How Charles Dickens included the paranormal in his ghost stories
The museum also recently exhibited 11 Letters from Dickens for the first time (and which can also be viewed online at www.dickensmuseum.com).
The collection includes assorted guest notes, insights into Dickens’ reading habits, current writing projects, and editing questions. These include a writing to IH Newman of Gad’s Hill Place on February 10, 1866 in which Dickens complains strongly about a proposed change to the Sunday postal service. He even threatens to move out if brought in. Also among the articles is a rather dramatic dinner invitation to his friend John Harley which reads:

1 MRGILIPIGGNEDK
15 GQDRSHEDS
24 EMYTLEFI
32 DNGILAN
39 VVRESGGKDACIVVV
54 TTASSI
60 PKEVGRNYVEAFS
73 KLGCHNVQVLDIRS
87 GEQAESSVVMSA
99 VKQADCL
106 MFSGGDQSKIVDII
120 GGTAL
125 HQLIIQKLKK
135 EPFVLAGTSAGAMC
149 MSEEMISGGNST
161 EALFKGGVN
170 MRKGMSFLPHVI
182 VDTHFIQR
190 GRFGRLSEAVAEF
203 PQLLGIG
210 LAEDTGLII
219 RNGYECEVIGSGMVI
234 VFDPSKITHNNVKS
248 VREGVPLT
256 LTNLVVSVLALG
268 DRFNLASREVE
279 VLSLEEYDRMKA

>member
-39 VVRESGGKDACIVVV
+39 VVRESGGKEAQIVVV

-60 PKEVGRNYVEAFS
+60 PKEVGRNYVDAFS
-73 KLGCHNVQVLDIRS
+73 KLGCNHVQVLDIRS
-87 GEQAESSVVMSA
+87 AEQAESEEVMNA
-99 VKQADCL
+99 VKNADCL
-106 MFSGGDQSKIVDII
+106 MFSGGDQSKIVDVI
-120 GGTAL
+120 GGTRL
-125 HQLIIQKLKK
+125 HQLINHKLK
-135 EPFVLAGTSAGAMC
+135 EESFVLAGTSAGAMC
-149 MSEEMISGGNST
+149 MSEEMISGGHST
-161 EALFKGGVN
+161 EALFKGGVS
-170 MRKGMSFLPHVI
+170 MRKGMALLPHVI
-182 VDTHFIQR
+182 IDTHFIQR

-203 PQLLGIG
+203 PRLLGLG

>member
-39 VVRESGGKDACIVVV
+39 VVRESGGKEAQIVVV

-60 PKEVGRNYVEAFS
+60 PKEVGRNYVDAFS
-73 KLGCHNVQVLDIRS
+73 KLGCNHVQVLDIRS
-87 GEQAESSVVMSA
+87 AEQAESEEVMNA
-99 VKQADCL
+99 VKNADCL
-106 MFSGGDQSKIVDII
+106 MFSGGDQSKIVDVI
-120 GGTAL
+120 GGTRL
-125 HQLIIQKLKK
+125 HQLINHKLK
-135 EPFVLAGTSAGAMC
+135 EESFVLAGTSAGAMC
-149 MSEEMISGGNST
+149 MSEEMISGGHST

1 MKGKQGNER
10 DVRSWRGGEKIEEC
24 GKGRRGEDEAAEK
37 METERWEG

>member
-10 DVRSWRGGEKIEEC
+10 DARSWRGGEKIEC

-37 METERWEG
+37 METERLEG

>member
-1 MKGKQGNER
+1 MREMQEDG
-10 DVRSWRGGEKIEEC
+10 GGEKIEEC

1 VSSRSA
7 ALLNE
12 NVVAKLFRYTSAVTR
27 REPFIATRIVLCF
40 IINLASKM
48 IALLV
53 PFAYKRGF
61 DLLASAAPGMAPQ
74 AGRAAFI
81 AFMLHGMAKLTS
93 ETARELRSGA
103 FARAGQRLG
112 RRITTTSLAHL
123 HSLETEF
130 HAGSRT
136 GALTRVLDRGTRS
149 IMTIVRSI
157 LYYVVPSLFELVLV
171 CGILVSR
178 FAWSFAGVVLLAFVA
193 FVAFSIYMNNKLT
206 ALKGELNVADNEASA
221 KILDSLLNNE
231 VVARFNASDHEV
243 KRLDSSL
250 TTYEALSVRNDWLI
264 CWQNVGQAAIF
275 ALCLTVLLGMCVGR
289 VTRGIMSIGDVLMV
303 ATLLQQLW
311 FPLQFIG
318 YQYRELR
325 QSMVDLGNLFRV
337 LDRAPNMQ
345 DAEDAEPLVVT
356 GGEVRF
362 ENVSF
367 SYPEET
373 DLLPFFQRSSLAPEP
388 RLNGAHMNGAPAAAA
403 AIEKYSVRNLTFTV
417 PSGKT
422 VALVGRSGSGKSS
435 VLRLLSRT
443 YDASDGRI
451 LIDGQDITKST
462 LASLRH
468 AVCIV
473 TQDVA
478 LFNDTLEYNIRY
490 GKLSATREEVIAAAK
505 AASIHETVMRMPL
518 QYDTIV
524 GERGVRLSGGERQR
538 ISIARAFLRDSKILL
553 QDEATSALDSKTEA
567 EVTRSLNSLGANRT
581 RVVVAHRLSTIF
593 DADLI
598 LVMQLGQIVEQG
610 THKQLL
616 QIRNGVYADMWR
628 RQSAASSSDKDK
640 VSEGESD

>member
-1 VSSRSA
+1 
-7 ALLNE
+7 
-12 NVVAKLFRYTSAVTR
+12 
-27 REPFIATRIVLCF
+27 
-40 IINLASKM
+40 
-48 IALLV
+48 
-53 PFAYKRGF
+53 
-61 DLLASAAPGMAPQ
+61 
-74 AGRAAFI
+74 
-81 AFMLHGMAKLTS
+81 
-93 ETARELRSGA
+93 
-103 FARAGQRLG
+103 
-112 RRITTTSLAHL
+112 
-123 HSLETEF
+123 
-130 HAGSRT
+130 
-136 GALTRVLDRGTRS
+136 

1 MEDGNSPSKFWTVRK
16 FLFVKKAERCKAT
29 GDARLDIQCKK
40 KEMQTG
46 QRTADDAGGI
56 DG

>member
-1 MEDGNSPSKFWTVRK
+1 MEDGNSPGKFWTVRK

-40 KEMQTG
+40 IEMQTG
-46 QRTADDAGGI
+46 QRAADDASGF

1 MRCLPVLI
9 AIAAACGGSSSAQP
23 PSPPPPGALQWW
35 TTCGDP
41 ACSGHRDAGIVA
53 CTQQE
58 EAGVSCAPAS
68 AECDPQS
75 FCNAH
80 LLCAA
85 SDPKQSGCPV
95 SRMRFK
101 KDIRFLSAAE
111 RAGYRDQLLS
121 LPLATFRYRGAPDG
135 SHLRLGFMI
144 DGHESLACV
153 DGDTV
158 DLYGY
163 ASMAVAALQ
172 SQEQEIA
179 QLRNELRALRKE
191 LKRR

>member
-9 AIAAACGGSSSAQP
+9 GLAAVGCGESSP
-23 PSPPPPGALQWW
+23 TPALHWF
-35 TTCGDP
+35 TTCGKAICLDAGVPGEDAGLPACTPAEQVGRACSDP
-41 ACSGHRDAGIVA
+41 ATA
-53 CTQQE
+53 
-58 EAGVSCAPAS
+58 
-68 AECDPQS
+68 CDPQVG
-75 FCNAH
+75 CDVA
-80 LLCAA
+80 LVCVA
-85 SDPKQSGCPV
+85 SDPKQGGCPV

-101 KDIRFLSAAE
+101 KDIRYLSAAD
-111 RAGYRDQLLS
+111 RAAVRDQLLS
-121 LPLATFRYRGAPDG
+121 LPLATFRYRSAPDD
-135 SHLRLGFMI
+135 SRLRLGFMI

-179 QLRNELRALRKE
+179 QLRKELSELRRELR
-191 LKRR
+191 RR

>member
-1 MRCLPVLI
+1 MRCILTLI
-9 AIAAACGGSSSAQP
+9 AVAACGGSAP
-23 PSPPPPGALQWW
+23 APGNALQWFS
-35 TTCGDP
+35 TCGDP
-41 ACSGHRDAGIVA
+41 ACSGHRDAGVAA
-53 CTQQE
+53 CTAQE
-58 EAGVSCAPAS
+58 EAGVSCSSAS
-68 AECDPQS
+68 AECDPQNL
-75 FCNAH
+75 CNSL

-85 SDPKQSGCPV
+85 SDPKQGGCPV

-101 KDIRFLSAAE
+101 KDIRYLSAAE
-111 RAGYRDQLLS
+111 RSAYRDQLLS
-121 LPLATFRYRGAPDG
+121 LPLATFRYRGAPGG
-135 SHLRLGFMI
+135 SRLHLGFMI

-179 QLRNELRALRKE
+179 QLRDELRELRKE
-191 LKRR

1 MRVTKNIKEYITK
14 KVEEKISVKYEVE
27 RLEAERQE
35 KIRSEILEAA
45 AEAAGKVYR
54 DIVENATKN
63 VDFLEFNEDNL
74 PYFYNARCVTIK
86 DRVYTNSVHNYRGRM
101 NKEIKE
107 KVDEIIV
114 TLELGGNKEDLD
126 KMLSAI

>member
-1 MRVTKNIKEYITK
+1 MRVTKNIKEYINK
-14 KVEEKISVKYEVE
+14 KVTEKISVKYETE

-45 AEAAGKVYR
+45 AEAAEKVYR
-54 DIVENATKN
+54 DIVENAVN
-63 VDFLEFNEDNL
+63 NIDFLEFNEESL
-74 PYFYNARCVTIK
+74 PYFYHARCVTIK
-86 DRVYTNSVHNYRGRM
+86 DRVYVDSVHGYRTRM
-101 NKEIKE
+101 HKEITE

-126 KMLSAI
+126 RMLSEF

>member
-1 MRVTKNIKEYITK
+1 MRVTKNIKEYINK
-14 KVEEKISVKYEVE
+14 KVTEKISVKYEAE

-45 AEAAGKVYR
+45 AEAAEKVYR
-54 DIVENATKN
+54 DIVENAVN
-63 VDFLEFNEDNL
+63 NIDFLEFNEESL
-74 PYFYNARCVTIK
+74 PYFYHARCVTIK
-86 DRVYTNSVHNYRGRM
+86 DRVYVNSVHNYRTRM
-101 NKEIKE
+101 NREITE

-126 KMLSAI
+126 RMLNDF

Say “no” and I’ll never forgive you. Say “yes” and join us here at six ten minutes next Thursday, and I will always remain, Yours faithfully, CHARLES DICKENS
“One of the best things about this collection of letters is that it shows Dickens writing in his 30s, 40s and 50s and the variety of subjects that occupied his mind,” said Emily Dunbar, curator at the Charles Museum. Dickens. “The letter complaining about the loss of the Sunday postal delivery is an excellent example of Dickens showing his own importance, his awareness of his great fame and his position in society coming to the fore. He also mentions the huge volume of letters going to and from his address, of which this new set is a tiny but entertaining fraction.